Two Spotted Spider Mites
Two-spotted spider mites attack broad range of crops, including fruit crops, vegetable crops, field crops and many grassy and broadleaf weeds. The mites overwinter as adult females in protected areas such as plant debris in hedge rows, fence rows and fields with heavy trash. In tomatoes, this pest feeds initially in foliage, causing yellowing or bronzing and substantial defoliation at later stages.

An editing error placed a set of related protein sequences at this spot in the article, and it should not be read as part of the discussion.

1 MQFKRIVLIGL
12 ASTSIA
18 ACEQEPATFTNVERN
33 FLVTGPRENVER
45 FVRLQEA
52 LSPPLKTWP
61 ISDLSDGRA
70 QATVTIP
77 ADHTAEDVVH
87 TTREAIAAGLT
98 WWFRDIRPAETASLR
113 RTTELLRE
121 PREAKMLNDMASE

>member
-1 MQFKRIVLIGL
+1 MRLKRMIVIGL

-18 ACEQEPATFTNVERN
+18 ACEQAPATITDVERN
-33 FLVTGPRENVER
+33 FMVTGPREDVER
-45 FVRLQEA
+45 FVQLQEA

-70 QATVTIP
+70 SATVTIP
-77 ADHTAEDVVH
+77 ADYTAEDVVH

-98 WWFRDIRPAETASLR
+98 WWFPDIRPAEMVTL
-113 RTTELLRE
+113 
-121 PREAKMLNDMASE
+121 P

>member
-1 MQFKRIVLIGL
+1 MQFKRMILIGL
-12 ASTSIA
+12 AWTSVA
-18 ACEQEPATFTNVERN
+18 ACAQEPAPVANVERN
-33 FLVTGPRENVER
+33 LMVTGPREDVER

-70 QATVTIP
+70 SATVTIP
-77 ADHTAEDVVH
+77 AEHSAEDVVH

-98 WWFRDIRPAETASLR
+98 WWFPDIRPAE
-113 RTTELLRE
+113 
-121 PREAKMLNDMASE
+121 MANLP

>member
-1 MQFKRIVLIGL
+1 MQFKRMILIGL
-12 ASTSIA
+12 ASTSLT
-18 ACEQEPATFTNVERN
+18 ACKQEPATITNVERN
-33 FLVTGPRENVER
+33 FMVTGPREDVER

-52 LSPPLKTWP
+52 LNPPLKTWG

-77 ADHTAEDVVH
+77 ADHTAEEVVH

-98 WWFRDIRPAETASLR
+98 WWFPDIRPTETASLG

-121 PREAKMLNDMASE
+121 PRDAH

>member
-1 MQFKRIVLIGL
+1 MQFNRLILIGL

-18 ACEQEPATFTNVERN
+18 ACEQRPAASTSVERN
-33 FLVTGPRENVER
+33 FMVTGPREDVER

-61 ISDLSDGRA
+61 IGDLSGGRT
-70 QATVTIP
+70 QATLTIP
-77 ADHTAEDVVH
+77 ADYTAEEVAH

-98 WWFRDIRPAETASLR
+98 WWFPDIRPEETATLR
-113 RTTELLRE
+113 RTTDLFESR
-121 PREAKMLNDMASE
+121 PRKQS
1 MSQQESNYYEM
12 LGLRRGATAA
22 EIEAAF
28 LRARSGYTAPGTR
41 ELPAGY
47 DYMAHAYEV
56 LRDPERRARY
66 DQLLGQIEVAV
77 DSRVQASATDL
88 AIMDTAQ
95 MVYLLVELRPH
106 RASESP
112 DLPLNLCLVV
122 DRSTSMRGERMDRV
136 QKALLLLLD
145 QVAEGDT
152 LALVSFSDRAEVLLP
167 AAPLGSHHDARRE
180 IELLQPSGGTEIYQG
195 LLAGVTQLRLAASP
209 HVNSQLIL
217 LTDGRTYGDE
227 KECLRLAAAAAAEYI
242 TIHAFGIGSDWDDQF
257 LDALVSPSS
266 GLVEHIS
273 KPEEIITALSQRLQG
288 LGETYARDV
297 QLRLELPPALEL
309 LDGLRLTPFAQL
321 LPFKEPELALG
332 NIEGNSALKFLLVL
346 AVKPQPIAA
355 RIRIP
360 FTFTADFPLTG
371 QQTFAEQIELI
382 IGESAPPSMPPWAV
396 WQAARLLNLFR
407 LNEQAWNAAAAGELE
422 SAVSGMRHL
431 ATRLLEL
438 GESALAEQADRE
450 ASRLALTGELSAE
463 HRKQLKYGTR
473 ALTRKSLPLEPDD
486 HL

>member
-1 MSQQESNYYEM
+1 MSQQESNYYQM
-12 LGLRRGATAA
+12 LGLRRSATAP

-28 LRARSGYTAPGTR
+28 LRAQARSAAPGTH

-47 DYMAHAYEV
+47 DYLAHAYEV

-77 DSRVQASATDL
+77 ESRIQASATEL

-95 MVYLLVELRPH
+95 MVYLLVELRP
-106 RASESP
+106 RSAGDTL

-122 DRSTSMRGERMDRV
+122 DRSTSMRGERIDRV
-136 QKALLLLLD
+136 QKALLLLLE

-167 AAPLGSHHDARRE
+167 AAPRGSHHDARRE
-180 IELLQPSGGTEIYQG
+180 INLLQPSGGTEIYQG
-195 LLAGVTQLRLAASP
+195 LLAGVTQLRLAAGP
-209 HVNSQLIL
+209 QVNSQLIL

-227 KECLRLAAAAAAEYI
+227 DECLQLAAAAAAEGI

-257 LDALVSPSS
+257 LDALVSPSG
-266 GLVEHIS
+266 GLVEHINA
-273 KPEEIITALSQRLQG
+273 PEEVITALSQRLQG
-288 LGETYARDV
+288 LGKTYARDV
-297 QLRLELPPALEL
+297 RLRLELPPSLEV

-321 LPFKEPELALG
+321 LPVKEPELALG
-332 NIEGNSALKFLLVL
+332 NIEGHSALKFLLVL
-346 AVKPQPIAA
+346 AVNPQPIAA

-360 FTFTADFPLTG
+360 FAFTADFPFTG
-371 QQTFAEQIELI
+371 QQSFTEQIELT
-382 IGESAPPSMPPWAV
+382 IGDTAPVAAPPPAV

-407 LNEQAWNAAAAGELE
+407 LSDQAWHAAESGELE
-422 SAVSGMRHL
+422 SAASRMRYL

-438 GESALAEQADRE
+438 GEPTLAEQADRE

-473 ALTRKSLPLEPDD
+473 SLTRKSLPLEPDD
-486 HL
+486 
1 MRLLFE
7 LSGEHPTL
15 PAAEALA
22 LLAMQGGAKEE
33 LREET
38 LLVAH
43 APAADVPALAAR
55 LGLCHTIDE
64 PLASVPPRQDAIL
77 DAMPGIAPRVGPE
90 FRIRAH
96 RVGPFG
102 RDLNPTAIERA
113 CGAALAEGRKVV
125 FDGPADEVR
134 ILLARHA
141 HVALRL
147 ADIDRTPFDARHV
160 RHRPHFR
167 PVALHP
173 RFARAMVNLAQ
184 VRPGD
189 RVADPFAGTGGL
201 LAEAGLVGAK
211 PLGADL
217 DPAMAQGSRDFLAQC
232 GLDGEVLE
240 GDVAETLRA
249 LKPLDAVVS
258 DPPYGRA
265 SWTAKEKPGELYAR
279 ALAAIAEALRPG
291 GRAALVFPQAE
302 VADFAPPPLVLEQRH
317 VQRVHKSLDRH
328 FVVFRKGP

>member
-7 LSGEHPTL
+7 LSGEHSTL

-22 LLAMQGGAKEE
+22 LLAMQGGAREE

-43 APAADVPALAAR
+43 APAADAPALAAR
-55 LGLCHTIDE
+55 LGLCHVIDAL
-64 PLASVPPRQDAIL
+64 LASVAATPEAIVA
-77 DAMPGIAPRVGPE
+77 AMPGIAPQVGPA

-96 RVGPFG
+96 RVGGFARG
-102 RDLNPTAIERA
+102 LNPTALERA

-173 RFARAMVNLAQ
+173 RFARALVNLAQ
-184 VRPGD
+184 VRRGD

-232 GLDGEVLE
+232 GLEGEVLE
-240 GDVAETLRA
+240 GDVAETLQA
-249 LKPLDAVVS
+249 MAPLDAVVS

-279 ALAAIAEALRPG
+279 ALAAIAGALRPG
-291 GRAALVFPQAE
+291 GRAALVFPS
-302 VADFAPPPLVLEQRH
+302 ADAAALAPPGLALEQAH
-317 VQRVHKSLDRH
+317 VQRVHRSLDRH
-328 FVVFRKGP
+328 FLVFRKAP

There can be 10 to 15 generations per season. It has five developmental stages: a clear round egg; a larval stage with three pairs of legs; two nymphal stages; and an adult stage with four pairs of legs. Adults are extremely small and barely visible to the naked eye. They produce webbing that gives the underside of an infested leaf has a sandblasted appearance.
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